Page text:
Q: Why is it important to celebrate American agriculture?
A: Whether you wake up and fuel up with bacon and eggs or have milk and cereal for breakfast, busy households might take for granted the hard work it takes to ensure American families have food on the table for three square meals a day. As a lifelong family farmer, I'm proud to serve as a voice for American agriculture in the U.S. Senate. I often remind my colleagues in Washington that food doesn't grow in the supermarket. Before the pandemic led to empty grocery store shelves for the first time in many people's lifetimes, too many people across the country took America's agricultural abundance for granted. Keep in mind that America's farm families represent only two percent of the population and feed the other 98 percent with the fruits of their labor. This is a consequential demographic shift from our nation's first 100 years when most Americans lived and worked on farms. When President Lincoln signed into law a bill that created the U.S. Department of Agriculture, he called it "the people's department" because a majority of Americans at that time were farmers. Over the next century, even as the population grew, the percentage of people who farmed in the United States shrunk. The resiliency of American agriculture was tested during the Dust Bowl and Great Depression as the United States transformed from an agricultural to an urban society. Advances in farming, including agricultural mechanization, genetically engineered seeds and better conservation practices have enabled fewer farmers to improve productivity with higher crop yields while conserving resources with precision agriculture. However, modern farming methods can't remove the risks and economic uncertainties associated with farming. From natural disasters, to trade disputes, wars, soaring inflation and unprecedented supply chain disruptions, farmers work around the clock to put in the crop, tend their livestock and produce the food and fiber that feeds and fuels the world. In addition to having a strong work ethic and serving as a conscientious steward of the soil, the American farmer also must be a savvy marketing specialist, risk management expert and smart money manager. As Congress digs in to write the next five-year Farm Bill, I'm working to ensure the farm safety net provides the support Rural America needs to thrive. Food security is national security.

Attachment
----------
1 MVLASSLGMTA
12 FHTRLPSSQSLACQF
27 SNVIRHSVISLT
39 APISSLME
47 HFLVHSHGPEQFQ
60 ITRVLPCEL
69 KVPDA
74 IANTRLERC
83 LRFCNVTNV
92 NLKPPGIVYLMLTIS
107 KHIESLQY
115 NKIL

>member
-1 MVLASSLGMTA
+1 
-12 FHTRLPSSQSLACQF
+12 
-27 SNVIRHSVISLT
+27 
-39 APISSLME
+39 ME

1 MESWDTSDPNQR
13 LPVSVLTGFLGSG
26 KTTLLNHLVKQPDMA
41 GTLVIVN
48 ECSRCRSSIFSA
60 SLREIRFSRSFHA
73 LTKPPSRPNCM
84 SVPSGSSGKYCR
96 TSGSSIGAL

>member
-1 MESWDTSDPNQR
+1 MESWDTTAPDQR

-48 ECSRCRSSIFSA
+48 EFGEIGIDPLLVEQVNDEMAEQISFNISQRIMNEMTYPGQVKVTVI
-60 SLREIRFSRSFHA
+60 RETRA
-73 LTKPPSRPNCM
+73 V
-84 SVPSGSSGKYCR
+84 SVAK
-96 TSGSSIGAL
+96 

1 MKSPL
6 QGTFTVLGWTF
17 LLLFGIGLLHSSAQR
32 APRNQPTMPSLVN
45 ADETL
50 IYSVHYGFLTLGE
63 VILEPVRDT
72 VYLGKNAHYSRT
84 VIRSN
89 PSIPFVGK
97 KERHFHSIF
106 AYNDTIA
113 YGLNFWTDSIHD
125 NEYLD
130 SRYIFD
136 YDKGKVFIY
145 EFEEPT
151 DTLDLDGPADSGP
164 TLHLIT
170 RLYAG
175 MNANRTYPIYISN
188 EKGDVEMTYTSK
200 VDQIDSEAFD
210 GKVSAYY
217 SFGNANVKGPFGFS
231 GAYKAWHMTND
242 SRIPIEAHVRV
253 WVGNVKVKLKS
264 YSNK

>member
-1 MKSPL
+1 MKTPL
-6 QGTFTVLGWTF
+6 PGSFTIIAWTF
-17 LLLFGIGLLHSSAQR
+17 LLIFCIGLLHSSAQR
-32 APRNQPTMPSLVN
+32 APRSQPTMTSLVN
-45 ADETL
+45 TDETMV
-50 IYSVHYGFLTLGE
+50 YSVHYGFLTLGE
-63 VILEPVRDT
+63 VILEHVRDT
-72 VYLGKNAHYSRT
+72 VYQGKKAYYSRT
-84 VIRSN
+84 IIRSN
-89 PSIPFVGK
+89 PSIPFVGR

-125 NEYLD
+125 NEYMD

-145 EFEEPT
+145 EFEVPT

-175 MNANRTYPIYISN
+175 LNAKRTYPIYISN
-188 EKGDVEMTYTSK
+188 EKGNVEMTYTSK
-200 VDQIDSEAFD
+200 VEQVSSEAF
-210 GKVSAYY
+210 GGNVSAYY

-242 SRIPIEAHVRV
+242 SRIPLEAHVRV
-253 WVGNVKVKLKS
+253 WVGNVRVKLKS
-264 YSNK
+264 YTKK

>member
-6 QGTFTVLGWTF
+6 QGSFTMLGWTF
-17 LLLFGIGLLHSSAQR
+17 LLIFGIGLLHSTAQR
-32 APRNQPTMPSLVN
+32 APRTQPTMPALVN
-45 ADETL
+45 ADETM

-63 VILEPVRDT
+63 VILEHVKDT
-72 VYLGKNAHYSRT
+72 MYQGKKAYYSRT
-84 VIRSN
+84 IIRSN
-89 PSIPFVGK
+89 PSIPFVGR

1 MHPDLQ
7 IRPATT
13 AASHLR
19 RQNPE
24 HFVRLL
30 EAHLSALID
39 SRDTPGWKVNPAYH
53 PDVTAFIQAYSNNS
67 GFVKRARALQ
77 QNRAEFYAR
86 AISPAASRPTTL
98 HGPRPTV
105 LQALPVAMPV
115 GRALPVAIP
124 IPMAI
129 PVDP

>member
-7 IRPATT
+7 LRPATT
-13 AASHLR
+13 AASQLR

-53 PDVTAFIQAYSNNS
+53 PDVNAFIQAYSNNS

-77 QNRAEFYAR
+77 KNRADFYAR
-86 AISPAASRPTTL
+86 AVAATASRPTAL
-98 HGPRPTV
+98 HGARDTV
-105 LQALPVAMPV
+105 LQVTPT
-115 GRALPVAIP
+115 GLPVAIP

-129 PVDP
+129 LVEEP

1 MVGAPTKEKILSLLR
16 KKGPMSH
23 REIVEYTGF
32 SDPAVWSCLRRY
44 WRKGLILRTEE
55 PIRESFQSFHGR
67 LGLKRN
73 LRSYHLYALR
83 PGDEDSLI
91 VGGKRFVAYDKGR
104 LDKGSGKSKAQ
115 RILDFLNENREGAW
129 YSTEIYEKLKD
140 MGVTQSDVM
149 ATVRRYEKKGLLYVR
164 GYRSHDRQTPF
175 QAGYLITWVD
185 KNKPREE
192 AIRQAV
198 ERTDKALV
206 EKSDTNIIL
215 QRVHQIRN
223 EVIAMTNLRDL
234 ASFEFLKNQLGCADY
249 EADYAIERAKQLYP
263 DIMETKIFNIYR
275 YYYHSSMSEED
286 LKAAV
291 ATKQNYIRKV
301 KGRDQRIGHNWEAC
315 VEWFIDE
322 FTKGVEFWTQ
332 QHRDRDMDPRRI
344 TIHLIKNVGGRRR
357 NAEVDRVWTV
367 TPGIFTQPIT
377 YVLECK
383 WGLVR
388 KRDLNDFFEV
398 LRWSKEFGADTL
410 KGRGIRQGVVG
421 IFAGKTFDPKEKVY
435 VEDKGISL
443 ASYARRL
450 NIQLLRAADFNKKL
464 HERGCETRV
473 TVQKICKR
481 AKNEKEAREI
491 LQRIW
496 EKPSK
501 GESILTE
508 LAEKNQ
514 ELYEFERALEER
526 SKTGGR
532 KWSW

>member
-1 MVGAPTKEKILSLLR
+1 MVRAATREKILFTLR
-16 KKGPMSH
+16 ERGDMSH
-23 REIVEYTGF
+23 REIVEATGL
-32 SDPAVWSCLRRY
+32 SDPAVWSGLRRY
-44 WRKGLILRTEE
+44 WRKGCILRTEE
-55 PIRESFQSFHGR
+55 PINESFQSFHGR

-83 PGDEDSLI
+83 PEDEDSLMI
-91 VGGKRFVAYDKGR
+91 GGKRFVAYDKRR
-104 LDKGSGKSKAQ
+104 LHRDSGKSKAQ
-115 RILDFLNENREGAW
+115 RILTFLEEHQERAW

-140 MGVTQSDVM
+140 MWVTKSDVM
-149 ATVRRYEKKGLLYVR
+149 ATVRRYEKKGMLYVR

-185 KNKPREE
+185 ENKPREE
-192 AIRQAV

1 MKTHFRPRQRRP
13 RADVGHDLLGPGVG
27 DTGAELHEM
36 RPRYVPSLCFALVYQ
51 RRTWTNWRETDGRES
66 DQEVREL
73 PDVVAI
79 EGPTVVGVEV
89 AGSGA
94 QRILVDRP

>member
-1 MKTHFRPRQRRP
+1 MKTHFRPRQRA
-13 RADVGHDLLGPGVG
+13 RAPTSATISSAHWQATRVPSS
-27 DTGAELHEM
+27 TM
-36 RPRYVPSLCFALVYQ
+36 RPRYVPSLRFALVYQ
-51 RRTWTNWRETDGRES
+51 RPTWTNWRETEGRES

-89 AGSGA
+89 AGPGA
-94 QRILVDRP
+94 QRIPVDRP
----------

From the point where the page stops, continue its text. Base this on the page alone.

Q: What priorities are you championing in the Farm Bill debate?
A: When the Secretary of Agriculture appeared before the Senate Agriculture Committee in March, I used the opportunity to make sure the Biden administration heard loud and clear what's at stake for farmers and their livelihoods. As a leading agricultural state, Iowa is the #1 producer of corn, hogs, eggs and biofuels. With 86,000 farm families living and working in our rural communities, I champion ag, trade, tax and regulatory policies to help boost prosperity and uphold the family farmer's way of life from one generation to the next. Just consider, President Biden wants to roll back the clock to the Obama administration's definition of waterways - commonly known as the Waters of the U.S. (WOTUS) that would expand the federal government's regulatory powers. This federal overreach would apply to 97 percent of the property in Iowa and create unnecessary uncertainty for farmers. While this issue gets sorted out in the courts, I'm supporting legislation that puts Congress on record opposing these heavy-handed regulations.
In addition to food security, farmers play a pivotal role in domestic energy security that influences the U.S. economy and national security. I've introduced bipartisan legislation
called the Next Generation Fuels Act
that would leverage a new high-octane fuel with low-carbon sources. It would empower biofuel producers to harness the farmer's harvest into a cleaner, more fuel-efficient, lower cost alternative for consumers at the pump.
Consolidation is making it harder for smaller producers to continue farming and for beginning farmers to get started. The farm safety net ought to be limited to help farmers weather the storms of natural disasters and unpredictable commodity markets. It should not be a massive hammock that enables large operators to get bigger and bigger at taxpayer expense. That's why I keep working to uphold the integrity of farm programs. First, consider the food stamp program. It's intended to help prevent low-income families, particularly kids and seniors, from missing meals and going to bed hungry. Tightening work requirements for SNAP recipients would help shore up the program's integrity and stretch scarce resources to serve those most in need. Likewise, tightening eligibility requirements in Title 1 of the Farm Bill would help ensure that people who are actively engaged in the farming operation are the ones who benefit. Secondly, Congress needs to enact enforceable farm payment limitations so that the safety net works as intended, to help medium- and small-sized farmers who are part of the social fabric of our rural communities.
National Ag Week is celebrated March 21 - March 27, 2023. Senator Grassley is a lifelong family farmer in New Hartford and serves on the Senate Agriculture Committee.